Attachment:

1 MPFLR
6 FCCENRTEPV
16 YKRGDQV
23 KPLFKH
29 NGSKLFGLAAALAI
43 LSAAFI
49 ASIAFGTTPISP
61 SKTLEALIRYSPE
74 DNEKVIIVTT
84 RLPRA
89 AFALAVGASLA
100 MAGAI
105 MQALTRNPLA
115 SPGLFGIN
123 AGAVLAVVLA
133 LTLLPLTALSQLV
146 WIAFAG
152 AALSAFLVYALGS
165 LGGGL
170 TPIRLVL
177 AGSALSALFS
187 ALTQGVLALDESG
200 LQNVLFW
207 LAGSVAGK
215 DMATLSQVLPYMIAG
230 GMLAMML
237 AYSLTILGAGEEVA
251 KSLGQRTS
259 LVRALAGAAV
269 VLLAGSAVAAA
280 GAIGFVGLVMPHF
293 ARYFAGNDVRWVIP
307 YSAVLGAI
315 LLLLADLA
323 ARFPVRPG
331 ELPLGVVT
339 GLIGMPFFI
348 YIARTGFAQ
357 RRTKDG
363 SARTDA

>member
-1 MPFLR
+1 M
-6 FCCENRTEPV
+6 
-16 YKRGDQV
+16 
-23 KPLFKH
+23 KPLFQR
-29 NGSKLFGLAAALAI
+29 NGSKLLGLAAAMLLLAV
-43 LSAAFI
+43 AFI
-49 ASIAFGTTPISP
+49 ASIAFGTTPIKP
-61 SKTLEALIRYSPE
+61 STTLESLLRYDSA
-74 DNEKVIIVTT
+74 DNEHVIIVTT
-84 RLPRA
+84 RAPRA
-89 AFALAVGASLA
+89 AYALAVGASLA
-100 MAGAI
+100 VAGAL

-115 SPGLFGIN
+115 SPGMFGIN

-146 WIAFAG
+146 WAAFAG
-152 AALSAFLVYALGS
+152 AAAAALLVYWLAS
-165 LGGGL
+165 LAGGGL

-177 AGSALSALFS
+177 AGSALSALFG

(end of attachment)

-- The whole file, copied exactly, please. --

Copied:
1 MPFLR
6 FCCENRTEPV
16 YKRGDQV
23 KPLFKH
29 NGSKLFGLAAALAI
43 LSAAFI
49 ASIAFGTTPISP
61 SKTLEALIRYSPE
74 DNEKVIIVTT
84 RLPRA
89 AFALAVGASLA
100 MAGAI
105 MQALTRNPLA
115 SPGLFGIN
123 AGAVLAVVLA
133 LTLLPLTALSQLV
146 WIAFAG
152 AALSAFLVYALGS
165 LGGGL
170 TPIRLVL
177 AGSALSALFS
187 ALTQGVLALDESG
200 LQNVLFW
207 LAGSVAGK
215 DMATLSQVLPYMIAG
230 GMLAMML
237 AYSLTILGAGEEVA
251 KSLGQRTS
259 LVRALAGAAV
269 VLLAGSAVAAA
280 GAIGFVGLVMPHF
293 ARYFAGNDVRWVIP
307 YSAVLGAI
315 LLLLADLA
323 ARFPVRPG
331 ELPLGVVT
339 GLIGMPFFI
348 YIARTGFAQ
357 RRTKDG
363 SARTDA

>member
-1 MPFLR
+1 M
-6 FCCENRTEPV
+6 
-16 YKRGDQV
+16 
-23 KPLFKH
+23 KPLFQR
-29 NGSKLFGLAAALAI
+29 NGSKLLGLAAAMLLLAV
-43 LSAAFI
+43 AFI
-49 ASIAFGTTPISP
+49 ASIAFGTTPIKP
-61 SKTLEALIRYSPE
+61 STTLESLLRYDSA
-74 DNEKVIIVTT
+74 DNEHVIIVTT
-84 RLPRA
+84 RAPRA
-89 AFALAVGASLA
+89 AYALAVGASLA
-100 MAGAI
+100 VAGAL

-115 SPGLFGIN
+115 SPGMFGIN

-146 WIAFAG
+146 WAAFAG
-152 AALSAFLVYALGS
+152 AAAAALLVYWLAS
-165 LGGGL
+165 LAGGGL

-177 AGSALSALFS
+177 AGSALSALFG